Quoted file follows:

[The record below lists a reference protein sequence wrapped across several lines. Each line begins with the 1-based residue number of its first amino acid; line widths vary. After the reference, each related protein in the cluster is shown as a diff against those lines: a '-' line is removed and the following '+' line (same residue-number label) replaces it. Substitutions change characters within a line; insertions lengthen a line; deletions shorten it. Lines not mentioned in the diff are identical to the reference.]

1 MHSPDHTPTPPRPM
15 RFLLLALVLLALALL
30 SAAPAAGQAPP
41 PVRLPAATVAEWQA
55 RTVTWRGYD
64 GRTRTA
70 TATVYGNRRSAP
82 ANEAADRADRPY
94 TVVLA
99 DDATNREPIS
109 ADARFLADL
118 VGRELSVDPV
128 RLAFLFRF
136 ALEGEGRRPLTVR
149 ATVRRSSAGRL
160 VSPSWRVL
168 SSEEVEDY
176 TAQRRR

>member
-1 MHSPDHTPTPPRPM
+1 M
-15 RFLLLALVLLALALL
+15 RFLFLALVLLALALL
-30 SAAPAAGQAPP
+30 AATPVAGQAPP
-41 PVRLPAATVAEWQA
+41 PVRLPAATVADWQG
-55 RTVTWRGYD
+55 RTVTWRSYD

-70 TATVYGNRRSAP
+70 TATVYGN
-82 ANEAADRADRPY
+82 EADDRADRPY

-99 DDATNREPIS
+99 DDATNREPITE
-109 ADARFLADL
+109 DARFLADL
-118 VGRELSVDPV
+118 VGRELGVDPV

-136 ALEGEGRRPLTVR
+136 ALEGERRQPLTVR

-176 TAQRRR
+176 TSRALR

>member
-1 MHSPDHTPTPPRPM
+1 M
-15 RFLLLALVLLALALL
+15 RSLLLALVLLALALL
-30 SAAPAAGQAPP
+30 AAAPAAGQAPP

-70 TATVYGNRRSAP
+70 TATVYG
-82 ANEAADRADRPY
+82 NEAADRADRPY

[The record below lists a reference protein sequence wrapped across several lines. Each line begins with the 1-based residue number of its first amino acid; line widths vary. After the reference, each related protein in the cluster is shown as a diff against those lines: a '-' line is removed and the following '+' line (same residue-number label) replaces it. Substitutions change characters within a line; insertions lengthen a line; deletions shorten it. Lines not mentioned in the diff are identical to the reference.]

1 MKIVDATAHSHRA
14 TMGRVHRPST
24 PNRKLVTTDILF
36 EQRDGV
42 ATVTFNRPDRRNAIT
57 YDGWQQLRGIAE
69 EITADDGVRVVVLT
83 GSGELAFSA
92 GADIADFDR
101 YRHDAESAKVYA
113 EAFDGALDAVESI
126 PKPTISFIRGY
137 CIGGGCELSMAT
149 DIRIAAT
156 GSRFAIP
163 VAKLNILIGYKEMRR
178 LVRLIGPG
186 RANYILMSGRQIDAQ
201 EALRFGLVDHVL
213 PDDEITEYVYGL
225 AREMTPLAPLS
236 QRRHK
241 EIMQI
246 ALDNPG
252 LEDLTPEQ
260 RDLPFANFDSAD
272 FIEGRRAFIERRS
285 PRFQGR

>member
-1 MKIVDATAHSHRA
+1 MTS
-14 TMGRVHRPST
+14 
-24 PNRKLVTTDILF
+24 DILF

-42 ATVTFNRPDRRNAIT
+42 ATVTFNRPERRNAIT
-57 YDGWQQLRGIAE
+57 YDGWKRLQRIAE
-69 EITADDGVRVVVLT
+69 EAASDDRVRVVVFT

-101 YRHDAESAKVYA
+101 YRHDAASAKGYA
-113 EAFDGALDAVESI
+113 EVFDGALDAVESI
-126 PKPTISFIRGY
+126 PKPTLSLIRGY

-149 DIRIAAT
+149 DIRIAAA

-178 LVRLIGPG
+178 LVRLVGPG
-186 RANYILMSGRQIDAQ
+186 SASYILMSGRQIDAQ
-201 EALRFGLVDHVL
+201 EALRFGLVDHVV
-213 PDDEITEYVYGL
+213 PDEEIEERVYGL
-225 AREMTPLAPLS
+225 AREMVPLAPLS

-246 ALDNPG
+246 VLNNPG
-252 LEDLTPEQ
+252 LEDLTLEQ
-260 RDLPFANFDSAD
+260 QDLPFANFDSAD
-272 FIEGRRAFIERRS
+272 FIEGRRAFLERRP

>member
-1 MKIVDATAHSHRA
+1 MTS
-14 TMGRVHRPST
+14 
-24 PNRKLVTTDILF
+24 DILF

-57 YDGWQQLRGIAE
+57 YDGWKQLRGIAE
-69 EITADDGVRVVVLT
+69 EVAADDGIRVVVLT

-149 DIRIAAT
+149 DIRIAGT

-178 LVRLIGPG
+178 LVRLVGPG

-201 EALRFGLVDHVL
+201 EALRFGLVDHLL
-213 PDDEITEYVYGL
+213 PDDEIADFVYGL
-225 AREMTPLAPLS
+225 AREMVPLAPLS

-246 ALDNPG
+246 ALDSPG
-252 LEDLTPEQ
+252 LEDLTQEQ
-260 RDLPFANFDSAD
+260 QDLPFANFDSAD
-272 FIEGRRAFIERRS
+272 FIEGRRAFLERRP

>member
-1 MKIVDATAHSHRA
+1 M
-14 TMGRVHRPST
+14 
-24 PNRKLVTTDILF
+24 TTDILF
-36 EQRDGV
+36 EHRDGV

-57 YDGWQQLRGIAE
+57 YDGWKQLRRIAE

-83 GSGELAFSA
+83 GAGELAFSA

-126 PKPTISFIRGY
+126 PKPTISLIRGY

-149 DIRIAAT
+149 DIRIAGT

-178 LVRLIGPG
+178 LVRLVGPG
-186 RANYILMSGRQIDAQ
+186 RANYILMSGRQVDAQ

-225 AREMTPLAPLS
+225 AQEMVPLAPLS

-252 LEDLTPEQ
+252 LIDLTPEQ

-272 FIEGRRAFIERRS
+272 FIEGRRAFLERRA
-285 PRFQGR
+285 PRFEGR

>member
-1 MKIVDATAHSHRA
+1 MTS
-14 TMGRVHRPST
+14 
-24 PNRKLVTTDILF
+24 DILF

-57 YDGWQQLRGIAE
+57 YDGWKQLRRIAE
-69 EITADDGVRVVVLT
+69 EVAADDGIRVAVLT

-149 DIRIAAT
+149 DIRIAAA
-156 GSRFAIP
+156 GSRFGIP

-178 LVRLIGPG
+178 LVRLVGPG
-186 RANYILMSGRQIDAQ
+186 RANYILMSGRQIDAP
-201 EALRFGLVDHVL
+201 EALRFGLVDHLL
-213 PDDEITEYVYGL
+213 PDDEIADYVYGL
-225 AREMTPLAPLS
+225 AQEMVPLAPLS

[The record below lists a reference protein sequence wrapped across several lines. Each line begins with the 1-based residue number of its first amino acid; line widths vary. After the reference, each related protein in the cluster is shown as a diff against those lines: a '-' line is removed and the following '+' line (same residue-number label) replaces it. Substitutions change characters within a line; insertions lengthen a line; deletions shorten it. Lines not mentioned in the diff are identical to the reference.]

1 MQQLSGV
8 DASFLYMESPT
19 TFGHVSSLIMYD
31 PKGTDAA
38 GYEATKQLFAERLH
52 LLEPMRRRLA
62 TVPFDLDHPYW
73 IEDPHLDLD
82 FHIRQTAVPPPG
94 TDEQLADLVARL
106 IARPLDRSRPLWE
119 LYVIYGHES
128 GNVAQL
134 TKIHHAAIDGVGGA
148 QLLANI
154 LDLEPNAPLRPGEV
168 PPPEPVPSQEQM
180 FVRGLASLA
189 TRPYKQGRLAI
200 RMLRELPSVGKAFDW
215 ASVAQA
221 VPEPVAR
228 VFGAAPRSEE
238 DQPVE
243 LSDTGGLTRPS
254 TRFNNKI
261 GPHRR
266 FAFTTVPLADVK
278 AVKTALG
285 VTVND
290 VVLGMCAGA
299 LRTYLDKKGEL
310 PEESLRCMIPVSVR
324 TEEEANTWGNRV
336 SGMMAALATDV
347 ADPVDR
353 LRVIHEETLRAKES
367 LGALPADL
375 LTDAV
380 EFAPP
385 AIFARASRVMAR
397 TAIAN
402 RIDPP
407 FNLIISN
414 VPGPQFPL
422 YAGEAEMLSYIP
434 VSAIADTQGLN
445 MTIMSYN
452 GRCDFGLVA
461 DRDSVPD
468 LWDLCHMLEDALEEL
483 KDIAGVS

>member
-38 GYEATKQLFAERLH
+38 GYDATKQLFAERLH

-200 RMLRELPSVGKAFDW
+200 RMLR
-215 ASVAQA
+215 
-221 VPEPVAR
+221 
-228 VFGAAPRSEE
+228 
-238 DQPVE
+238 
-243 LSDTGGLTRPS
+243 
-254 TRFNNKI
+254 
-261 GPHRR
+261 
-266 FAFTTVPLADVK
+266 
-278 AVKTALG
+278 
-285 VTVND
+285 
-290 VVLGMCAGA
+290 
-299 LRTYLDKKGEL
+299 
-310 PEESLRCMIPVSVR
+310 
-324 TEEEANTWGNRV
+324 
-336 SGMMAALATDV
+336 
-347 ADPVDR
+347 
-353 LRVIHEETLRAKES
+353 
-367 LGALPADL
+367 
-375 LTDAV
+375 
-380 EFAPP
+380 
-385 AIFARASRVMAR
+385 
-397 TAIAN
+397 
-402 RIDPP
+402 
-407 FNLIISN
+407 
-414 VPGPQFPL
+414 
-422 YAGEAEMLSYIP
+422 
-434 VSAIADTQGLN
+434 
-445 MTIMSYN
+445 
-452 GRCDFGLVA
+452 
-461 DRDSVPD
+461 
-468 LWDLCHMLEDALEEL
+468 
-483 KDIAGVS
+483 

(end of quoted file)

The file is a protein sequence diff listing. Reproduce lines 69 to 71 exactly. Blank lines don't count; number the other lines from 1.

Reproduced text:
137 CIGGGCELSMAT
149 DIRIAAT
156 GSRFAIP